The European guidelines for the diagnosis and treatment of chronic heart failure were updated in 2005, just after the publication of the CARE‐HF trial.3 These guidelines implemented CRT using biventricular pacing with a high level of recommendation for improving symptoms as well as hospitalisations (class of recommendation I, level of evidence A) and survival (class of recommendation I, level of evidence B). CRT was recommended for patients with “reduced” ejection fraction and ventricular dyssynchrony (QRS width 120 ms) and who remain symptomatic (New York Heart Association (NYHA) III–IV) despite optimal drug treatment. There were no specific recommendations on the underlying atrial rhythm and no specific cut‐off value of left ventricular ejection fraction (LVEF) to define a “reduced” ejection fraction. In the same guidelines, implantation of an implantable cardioverter‐defibrillator (ICD) in combination with biventricular pacing can be considered in patients who remain symptomatic with severe heart failure NYHA class III–IV with LVEF 35% and QRS duration 120 ms to improve mortality or morbidity (class of recommendation IIa, level of evidence B).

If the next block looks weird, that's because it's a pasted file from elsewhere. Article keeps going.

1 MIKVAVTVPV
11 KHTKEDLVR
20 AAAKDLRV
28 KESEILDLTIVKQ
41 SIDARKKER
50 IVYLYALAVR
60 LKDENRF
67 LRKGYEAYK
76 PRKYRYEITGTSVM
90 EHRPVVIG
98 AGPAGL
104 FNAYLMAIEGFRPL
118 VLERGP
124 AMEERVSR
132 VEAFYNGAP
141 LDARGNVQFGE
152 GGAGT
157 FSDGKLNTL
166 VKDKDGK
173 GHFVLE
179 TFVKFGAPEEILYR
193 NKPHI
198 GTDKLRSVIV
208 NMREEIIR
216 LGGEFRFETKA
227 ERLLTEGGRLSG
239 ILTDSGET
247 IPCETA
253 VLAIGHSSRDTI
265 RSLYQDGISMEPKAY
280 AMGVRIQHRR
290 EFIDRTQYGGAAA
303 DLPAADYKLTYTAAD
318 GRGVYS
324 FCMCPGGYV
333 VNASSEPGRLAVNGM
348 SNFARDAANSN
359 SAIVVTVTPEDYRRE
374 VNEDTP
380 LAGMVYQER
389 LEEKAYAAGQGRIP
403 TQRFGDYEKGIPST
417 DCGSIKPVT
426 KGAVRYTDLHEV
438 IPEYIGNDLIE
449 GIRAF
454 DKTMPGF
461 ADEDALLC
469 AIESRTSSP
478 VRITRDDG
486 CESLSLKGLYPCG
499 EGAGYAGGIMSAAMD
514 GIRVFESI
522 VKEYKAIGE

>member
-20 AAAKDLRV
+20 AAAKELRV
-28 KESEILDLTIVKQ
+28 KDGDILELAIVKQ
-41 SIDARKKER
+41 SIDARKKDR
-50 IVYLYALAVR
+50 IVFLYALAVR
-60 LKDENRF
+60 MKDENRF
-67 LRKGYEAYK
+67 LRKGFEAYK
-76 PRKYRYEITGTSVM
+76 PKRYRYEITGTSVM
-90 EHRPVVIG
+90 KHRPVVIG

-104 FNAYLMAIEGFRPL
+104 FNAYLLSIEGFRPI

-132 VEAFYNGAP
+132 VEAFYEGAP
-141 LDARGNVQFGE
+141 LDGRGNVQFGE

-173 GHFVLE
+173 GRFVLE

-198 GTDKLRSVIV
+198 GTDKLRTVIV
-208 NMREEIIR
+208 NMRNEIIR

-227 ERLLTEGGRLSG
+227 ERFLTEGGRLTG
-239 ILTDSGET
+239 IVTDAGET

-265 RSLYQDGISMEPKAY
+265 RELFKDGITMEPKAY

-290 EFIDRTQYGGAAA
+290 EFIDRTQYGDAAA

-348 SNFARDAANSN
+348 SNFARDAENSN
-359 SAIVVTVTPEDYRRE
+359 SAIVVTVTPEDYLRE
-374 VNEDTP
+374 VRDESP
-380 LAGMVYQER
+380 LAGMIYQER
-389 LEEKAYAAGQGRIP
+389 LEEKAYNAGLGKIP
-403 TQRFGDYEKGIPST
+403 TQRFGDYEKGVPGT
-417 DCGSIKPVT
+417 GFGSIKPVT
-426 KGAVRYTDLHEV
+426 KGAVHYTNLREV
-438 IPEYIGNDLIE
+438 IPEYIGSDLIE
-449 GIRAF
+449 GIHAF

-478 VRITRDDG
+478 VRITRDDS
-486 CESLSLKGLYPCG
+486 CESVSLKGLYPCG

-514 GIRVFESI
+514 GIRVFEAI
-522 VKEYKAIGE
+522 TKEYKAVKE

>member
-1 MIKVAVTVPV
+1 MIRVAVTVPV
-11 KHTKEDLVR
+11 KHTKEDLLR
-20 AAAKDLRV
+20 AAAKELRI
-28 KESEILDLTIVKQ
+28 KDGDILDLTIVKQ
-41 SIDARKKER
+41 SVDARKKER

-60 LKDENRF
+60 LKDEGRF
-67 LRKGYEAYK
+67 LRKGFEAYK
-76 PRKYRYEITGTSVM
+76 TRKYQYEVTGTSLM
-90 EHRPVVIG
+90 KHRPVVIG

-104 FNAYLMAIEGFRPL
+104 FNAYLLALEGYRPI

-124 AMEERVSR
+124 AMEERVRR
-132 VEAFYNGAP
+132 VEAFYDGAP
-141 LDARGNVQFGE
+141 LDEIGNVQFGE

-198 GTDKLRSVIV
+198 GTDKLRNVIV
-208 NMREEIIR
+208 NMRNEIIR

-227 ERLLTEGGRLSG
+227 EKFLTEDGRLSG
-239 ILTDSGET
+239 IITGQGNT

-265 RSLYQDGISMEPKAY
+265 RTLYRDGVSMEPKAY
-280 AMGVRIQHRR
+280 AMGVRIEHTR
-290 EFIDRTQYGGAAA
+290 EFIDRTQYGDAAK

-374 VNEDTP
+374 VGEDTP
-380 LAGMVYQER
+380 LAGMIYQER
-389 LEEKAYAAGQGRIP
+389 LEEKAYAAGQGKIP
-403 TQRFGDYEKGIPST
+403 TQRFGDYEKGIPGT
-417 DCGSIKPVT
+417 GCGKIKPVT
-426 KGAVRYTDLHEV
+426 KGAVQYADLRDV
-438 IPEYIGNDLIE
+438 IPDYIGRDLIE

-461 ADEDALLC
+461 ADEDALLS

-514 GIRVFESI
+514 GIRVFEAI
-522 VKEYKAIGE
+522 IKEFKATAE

The same year, an update of the ACC/AHA guidelines for the diagnosis and management of chronic heart failure in adults recommended biventricular pacing for patients with almost the same characteristics as those of the European guidelines.4 Interestingly, the AHA/ACC guidelines considered only patients in sinus rhythm, so effectively excluding patients in atrial fibrillation. These guidelines defined a cut‐off value of 35% for LVEF. Moreover, the NYHA class IV patients were considered for CRT only if the were “ambulatory” class IV patients and so excluded patients with very severe disease requiring inotropic support.